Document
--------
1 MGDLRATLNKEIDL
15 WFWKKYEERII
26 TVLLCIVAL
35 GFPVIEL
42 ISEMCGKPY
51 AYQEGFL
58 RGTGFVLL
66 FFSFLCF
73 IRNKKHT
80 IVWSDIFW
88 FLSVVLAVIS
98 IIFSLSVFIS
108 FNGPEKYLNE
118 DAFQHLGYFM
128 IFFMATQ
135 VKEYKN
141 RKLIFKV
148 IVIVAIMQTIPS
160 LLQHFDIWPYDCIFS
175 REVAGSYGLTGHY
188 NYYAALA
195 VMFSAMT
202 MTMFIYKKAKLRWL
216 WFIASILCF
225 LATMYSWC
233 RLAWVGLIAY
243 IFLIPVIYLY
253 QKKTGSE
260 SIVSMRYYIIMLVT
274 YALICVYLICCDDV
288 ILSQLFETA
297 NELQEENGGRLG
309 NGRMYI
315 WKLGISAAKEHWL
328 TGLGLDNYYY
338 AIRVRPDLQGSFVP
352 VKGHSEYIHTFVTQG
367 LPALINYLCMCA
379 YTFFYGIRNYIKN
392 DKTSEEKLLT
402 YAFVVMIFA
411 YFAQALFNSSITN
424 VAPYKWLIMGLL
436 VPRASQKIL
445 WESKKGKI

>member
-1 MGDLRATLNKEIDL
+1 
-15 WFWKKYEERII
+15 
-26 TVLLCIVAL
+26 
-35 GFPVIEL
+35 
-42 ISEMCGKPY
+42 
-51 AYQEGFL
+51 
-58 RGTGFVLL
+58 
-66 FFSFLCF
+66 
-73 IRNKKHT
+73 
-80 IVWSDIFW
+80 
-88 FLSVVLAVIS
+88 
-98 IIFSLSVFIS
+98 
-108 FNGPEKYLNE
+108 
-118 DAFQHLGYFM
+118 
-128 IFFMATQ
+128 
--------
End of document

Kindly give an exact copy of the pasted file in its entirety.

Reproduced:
1 MGDLRATLNKEIDL
15 WFWKKYEERII
26 TVLLCIVAL
35 GFPVIEL
42 ISEMCGKPY
51 AYQEGFL
58 RGTGFVLL
66 FFSFLCF
73 IRNKKHT
80 IVWSDIFW
88 FLSVVLAVIS
98 IIFSLSVFIS
108 FNGPEKYLNE
118 DAFQHLGYFM
128 IFFMATQ
135 VKEYKN
141 RKLIFKV
148 IVIVAIMQTIPS
160 LLQHFDIWPYDCIFS
175 REVAGSYGLTGHY
188 NYYAALA
195 VMFSAMT
202 MTMFIYKKAKLRWL
216 WFIASILCF
225 LATMYSWC
233 RLAWVGLIAY
243 IFLIPVIYLY
253 QKKTGSE
260 SIVSMRYYIIMLVT
274 YALICVYLICCDDV
288 ILSQLFETA
297 NELQEENGGRLG
309 NGRMYI
315 WKLGISAAKEHWL
328 TGLGLDNYYY
338 AIRVRPDLQGSFVP
352 VKGHSEYIHTFVTQG
367 LPALINYLCMCA
379 YTFFYGIRNYIKN
392 DKTSEEKLLT
402 YAFVVMIFA
411 YFAQALFNSSITN
424 VAPYKWLIMGLL
436 VPRASQKIL
445 WESKKGKI

>member
-1 MGDLRATLNKEIDL
+1 
-15 WFWKKYEERII
+15 
-26 TVLLCIVAL
+26 
-35 GFPVIEL
+35 
-42 ISEMCGKPY
+42 
-51 AYQEGFL
+51 
-58 RGTGFVLL
+58 
-66 FFSFLCF
+66 
-73 IRNKKHT
+73 
-80 IVWSDIFW
+80 
-88 FLSVVLAVIS
+88 
-98 IIFSLSVFIS
+98 
-108 FNGPEKYLNE
+108 
-118 DAFQHLGYFM
+118 
-128 IFFMATQ
+128 